• Anticholinergics
    • 1st generation antihistamines (diphenhydramine, chlorpheniramine, etc.)
    • Anti-parkinson agents (benztropine)
    • Anti-spasmodics (dicyclomine, hyoscyamine, etc.)
  • Anti-microbials (Nitrofurantoin – pulm toxicity)
  • CNS medications
    • Tricyclics (amitriptyline, imipramine, doxepin – very antichol)
    • Conventional and Atypical Anti-psychotics
    • Benzos (increased risk of cognitive impairment)
  • Sedative/Hypnotics (zolpidem, eszopiclone, etc.)
  • Anti-arrhythmics (disopyramide, etc.)
  • Antitussives (dextromethorphan, etc.)
  • Anti-vertigo meds (meclizine, etc.)
  • H2-blockers (famotidine, etc.)
  • Mydriatics (atropine, etc.)

The list goes on, for more information, click here.

Diagnosis/Identification of Delirium

The Confusion Assesment Method


(to use the CAM, click the image above to visit the HELP website)


  • Non-pharmacologic measures are best! Guidelines do not recommend pharmacologic management as a first line, except for a few specific situations.
    • Re-orientation
    • Reduce medications
    • Reduce length of stay
    • Maintain day-night cycle
    • Familar surroundings and people
    • Remove catheters!
    • Maintain nutritional balance
  • Drug treatment may reduce agitation, but may prolong delirium duration and cognitive decline.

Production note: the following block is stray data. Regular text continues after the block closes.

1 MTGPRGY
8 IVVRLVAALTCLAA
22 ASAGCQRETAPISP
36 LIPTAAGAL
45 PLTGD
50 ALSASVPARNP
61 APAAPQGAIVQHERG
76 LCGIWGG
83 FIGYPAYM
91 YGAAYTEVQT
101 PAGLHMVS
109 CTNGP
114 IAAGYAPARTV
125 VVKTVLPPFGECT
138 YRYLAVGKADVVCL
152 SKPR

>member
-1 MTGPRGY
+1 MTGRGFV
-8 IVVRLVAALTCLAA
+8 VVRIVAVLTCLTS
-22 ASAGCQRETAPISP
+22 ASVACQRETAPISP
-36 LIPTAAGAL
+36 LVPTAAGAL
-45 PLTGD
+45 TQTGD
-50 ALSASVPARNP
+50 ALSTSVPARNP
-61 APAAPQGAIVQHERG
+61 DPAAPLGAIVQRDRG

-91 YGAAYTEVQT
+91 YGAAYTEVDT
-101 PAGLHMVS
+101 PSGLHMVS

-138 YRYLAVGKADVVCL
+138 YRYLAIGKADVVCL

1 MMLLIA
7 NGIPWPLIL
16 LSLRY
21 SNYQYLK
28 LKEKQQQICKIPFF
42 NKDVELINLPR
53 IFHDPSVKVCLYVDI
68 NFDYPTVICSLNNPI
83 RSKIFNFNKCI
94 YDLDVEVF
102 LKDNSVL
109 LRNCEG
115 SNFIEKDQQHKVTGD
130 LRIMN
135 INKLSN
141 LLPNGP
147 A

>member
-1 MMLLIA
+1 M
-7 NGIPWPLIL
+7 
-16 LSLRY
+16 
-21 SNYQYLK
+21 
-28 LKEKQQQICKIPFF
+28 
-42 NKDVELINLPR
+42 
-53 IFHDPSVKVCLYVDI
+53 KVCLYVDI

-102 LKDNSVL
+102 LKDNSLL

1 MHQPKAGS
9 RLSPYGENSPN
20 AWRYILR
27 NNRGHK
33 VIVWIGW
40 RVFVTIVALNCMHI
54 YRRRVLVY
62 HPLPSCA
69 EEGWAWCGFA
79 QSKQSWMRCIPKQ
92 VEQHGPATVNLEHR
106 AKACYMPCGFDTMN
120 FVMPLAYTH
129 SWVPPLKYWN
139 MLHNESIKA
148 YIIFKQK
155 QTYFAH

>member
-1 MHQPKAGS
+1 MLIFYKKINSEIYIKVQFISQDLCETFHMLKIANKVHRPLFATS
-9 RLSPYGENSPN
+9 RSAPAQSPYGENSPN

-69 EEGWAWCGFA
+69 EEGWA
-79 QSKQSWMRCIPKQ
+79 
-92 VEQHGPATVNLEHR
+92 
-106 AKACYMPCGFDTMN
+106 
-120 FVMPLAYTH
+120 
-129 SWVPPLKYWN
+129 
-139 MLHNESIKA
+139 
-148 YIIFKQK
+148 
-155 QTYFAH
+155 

• Pearl – reserve for patients with severe agitation which will:
      1. Cause interruption of essential medical therapy (i.e. intubation)
      2. Pose potential harm to the patient or staff
    • Recommended Approach: 
      • Haloperidol 0.25-0.50 mg PO or IM (avoid IV – short acting and can precipitate torsades de pointes)
      • Repeat dose q30 minutes until patient is manageable (maximum dose 3-5mg/24 hours)
      • Maintenance: 50% of loading dose divided over the next 24 hours
      • Taper dose of the next several days

IOM Releases Report on Cognitive Aging!

This week at morning report, we were joined by Dr. Sharon Inouye, Professor of Medicine from Harvard Medical School who specializes in geriatric medicine. She brought to our attention this week’s report on cognitive aging by the Institute of Medicine released this week, “Cognitive Aging: Progress in Understanding and Opportunities for Action”. Key points from the report below:

  • The brain is responsible for “cognition,” a term that describes mental functions including memory, decision making, processing speed, and learning. As the brain ages, these functions may change— a process called “cognitive aging.”

  • It is not the same as Alzheimer’s disease or other types of dementia. Cognitive aging is a natural, lifelong process that occurs in every individual.

  • Not everyone is the same as individuals have different effects from cognitive aging.
  • Cognitive aging should not be synonymous with deterioration – other areas may improve with aging such as wisdom, knowledge, and overall happiness.
  • The reports finds 3 areas that can maintain and improve cognition with aging
    • Physical Exercise
    • Reduced Cardiovascular Risk Factors
    • Appropriately Managing Medications and Co-Morbid Conditions That Can Affect Cognition
  • Click on the picture below to read the report as well as links for helpful resources for providers and patients!